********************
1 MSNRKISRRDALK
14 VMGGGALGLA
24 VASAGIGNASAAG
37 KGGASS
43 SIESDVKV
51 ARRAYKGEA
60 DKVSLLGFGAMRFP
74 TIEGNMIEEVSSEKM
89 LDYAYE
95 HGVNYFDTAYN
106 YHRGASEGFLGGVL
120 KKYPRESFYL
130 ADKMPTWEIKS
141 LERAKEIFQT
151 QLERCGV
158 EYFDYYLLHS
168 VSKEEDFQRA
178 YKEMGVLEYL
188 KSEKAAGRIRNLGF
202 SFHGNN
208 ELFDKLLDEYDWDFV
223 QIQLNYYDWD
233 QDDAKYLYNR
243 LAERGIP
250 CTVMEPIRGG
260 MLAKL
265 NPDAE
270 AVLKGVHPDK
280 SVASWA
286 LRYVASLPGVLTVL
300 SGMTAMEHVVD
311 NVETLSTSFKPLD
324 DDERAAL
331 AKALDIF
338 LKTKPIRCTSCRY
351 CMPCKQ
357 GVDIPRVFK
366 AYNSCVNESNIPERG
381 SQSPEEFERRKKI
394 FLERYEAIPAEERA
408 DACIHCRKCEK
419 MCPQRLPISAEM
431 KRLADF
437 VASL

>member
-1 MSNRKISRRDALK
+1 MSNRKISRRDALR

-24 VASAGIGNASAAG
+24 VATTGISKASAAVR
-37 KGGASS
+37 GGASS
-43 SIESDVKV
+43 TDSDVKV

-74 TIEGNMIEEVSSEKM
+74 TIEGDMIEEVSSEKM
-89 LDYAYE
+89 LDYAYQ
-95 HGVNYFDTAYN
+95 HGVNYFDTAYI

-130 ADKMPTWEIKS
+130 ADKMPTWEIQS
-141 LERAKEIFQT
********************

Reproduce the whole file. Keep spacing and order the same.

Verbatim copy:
1 MSNRKISRRDALK
14 VMGGGALGLA
24 VASAGIGNASAAG
37 KGGASS
43 SIESDVKV
51 ARRAYKGEA
60 DKVSLLGFGAMRFP
74 TIEGNMIEEVSSEKM
89 LDYAYE
95 HGVNYFDTAYN
106 YHRGASEGFLGGVL
120 KKYPRESFYL
130 ADKMPTWEIKS
141 LERAKEIFQT
151 QLERCGV
158 EYFDYYLLHS
168 VSKEEDFQRA
178 YKEMGVLEYL
188 KSEKAAGRIRNLGF
202 SFHGNN
208 ELFDKLLDEYDWDFV
223 QIQLNYYDWD
233 QDDAKYLYNR
243 LAERGIP
250 CTVMEPIRGG
260 MLAKL
265 NPDAE
270 AVLKGVHPDK
280 SVASWA
286 LRYVASLPGVLTVL
300 SGMTAMEHVVD
311 NVETLSTSFKPLD
324 DDERAAL
331 AKALDIF
338 LKTKPIRCTSCRY
351 CMPCKQ
357 GVDIPRVFK
366 AYNSCVNESNIPERG
381 SQSPEEFERRKKI
394 FLERYEAIPAEERA
408 DACIHCRKCEK
419 MCPQRLPISAEM
431 KRLADF
437 VASL

>member
-1 MSNRKISRRDALK
+1 MSNRKISRRDALR

-24 VASAGIGNASAAG
+24 VATTGISKASAAVR
-37 KGGASS
+37 GGASS
-43 SIESDVKV
+43 TDSDVKV

-74 TIEGNMIEEVSSEKM
+74 TIEGDMIEEVSSEKM
-89 LDYAYE
+89 LDYAYQ
-95 HGVNYFDTAYN
+95 HGVNYFDTAYI

-130 ADKMPTWEIKS
+130 ADKMPTWEIQS
-141 LERAKEIFQT